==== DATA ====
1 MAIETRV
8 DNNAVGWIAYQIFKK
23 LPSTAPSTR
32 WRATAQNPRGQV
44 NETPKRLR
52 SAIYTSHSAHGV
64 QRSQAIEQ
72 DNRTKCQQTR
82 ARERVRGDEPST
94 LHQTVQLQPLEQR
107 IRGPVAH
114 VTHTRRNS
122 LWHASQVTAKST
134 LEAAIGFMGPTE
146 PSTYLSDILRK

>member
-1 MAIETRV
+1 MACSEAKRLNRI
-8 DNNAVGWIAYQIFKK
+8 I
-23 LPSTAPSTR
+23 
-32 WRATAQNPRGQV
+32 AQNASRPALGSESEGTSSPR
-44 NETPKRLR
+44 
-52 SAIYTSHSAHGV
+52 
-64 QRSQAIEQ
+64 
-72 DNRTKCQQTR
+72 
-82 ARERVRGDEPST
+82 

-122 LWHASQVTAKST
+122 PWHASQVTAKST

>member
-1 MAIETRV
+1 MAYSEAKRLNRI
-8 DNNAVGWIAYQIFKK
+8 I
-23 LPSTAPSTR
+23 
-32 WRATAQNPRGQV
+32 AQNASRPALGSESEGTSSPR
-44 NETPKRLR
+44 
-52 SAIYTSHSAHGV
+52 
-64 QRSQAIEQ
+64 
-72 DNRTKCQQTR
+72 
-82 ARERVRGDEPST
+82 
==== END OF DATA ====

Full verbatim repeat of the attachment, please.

1 MAIETRV
8 DNNAVGWIAYQIFKK
23 LPSTAPSTR
32 WRATAQNPRGQV
44 NETPKRLR
52 SAIYTSHSAHGV
64 QRSQAIEQ
72 DNRTKCQQTR
82 ARERVRGDEPST
94 LHQTVQLQPLEQR
107 IRGPVAH
114 VTHTRRNS
122 LWHASQVTAKST
134 LEAAIGFMGPTE
146 PSTYLSDILRK

>member
-1 MAIETRV
+1 MACSEAKRLNRI
-8 DNNAVGWIAYQIFKK
+8 I
-23 LPSTAPSTR
+23 
-32 WRATAQNPRGQV
+32 AQNASRPALGSESEGTSSPR
-44 NETPKRLR
+44 
-52 SAIYTSHSAHGV
+52 
-64 QRSQAIEQ
+64 
-72 DNRTKCQQTR
+72 
-82 ARERVRGDEPST
+82 

-122 LWHASQVTAKST
+122 PWHASQVTAKST

>member
-1 MAIETRV
+1 MAYSEAKRLNRI
-8 DNNAVGWIAYQIFKK
+8 I
-23 LPSTAPSTR
+23 
-32 WRATAQNPRGQV
+32 AQNASRPALGSESEGTSSPR
-44 NETPKRLR
+44 
-52 SAIYTSHSAHGV
+52 
-64 QRSQAIEQ
+64 
-72 DNRTKCQQTR
+72 
-82 ARERVRGDEPST
+82 